Islam and Pluralism

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Zakyi Ibrahim



Is religious pluralism possible in Islam? This question is theoretically and
historically easy to answer affirmatively. But in perception seen as reality,
it is anything but simple to answer at all. Contemporary attitudes toward
and portrayals of Muslims confuse the debate even further. Attempts to provide
legitimate answers in a nuanced manner are usually considered apologetics
and thus dismissed. Yet the case must be made that the Islamic
worldview on religion and humanity assumes religious pluralism.
Anybody periodically engaged in interfaith dialogue or public lectures
on Islam must have heard this question by now. While most are genuinely
interested in knowing the true answer, some have already made their minds
up about Islam’s inability to tolerate other religions. Perhaps one of the
effective answers came through Bill Moyers’ 1990 interview with Seyyed
Hossein Nasr.1 That Nasr answered affirmatively with authority and eloquence
cannot be denied; however, that few Americans heard his answer is
confirmed by the persistence of this question twenty years later. Significantly,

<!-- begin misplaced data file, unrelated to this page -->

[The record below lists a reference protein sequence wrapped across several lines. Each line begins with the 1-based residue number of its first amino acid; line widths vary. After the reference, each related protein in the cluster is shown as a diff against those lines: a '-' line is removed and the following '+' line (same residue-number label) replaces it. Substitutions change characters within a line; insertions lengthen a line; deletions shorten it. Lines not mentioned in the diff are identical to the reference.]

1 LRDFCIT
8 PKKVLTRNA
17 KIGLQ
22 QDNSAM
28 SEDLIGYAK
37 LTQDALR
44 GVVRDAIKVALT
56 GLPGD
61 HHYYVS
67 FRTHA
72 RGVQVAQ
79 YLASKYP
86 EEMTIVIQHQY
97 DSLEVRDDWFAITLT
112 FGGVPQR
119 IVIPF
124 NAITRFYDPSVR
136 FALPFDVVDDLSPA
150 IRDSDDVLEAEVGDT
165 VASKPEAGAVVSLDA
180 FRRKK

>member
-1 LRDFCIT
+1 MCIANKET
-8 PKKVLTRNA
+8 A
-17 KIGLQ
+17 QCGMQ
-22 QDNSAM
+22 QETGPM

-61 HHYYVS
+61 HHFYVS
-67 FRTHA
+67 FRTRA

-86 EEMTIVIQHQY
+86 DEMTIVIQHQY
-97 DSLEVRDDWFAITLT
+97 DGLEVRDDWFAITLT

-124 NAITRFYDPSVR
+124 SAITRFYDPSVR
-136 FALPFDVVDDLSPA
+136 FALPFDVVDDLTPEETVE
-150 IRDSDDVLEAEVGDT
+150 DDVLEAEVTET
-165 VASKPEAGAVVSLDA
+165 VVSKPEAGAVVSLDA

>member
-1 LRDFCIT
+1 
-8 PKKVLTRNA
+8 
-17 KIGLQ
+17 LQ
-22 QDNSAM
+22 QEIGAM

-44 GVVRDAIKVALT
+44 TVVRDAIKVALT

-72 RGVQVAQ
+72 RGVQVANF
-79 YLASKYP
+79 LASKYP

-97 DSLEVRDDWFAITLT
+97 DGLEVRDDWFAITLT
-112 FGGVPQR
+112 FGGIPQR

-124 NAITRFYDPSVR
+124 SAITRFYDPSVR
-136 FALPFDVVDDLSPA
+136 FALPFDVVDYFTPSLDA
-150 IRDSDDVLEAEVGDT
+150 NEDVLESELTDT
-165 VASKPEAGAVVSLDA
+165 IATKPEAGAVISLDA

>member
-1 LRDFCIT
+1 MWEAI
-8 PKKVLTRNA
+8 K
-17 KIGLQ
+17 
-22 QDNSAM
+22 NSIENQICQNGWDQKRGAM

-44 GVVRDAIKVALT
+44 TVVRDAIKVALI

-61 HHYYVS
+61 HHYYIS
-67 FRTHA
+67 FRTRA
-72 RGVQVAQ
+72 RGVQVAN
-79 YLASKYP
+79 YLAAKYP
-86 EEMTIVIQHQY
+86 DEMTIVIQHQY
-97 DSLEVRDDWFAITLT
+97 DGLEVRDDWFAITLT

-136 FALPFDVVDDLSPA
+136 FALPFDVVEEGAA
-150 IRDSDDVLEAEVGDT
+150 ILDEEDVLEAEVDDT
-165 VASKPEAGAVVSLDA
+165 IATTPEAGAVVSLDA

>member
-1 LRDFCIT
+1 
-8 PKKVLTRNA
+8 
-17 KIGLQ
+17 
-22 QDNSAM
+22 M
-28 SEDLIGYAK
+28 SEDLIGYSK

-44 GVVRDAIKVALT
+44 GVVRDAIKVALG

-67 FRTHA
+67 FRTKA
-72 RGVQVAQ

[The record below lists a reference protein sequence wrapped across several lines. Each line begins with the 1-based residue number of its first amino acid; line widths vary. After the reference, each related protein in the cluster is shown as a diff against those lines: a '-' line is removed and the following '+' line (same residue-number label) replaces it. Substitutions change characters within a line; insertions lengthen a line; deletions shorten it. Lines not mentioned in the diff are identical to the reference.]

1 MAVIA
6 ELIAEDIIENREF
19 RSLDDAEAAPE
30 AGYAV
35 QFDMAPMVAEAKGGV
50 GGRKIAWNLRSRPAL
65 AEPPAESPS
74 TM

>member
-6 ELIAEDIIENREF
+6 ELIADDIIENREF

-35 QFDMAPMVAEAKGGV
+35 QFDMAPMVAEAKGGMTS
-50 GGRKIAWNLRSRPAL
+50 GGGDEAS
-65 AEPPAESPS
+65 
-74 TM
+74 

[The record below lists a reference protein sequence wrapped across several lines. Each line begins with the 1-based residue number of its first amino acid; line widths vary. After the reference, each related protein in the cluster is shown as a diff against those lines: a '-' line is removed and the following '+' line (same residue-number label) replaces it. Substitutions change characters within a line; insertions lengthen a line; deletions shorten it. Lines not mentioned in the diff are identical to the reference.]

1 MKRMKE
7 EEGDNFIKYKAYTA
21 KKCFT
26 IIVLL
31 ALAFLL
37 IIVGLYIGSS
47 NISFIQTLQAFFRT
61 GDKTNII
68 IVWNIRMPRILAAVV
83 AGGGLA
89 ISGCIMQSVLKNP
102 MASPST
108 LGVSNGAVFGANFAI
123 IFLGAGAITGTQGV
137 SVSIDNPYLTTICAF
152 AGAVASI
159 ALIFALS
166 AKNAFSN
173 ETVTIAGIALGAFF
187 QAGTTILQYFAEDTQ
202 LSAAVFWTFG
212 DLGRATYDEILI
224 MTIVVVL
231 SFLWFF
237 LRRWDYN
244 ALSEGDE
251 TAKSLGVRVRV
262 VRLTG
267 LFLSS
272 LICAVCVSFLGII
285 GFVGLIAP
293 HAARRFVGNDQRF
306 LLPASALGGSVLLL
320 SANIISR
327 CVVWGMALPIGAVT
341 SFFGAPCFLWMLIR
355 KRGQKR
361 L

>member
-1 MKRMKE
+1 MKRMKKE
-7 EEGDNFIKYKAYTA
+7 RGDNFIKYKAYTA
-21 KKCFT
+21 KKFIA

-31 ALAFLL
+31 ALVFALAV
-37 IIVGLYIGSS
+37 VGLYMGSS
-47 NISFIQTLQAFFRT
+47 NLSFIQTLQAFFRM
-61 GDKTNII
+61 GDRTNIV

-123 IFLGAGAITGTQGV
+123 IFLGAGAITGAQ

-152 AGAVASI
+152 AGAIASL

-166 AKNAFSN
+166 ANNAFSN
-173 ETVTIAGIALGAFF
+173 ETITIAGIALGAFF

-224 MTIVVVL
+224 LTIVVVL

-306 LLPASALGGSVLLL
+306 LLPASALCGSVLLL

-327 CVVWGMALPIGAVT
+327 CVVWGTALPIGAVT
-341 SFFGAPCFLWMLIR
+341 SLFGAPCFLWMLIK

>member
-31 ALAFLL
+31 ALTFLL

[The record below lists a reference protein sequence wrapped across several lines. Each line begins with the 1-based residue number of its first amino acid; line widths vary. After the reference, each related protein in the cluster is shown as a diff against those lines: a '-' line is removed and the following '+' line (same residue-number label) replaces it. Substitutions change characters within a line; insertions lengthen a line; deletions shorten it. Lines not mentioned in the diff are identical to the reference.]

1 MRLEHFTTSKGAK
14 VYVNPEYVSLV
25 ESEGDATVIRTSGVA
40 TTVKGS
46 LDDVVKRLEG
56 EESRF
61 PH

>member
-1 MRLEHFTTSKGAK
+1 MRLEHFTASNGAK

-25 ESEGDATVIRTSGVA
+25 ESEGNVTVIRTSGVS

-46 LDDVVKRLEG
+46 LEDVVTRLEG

that even fewer would have believed him is proven by the troublesome
rhetoric of the current rising Islamophobia.
Moyers’s questions included the following: “By the nature of its theology,
its own principle of unity, … can Islam coexist with [a] non-Muslim
[world]?”; “Do Muslims envision a world dominated by Islam?”; “One does
not see pluralism and tolerance?”; “Can you [Muslims] tolerate [an] infidel?”2
Nasr responded by affirming coexistence, pluralism, and tolerance and rejecting
any notion of Muslim world domination. This editorial analyzes “Islam
and pluralism.” But to understand the Muslims’ response, one must accept
some basic facts: Muslim extremists, who have always existed, do not truly
and legitimately represent Islam by their actions or pronouncement ...

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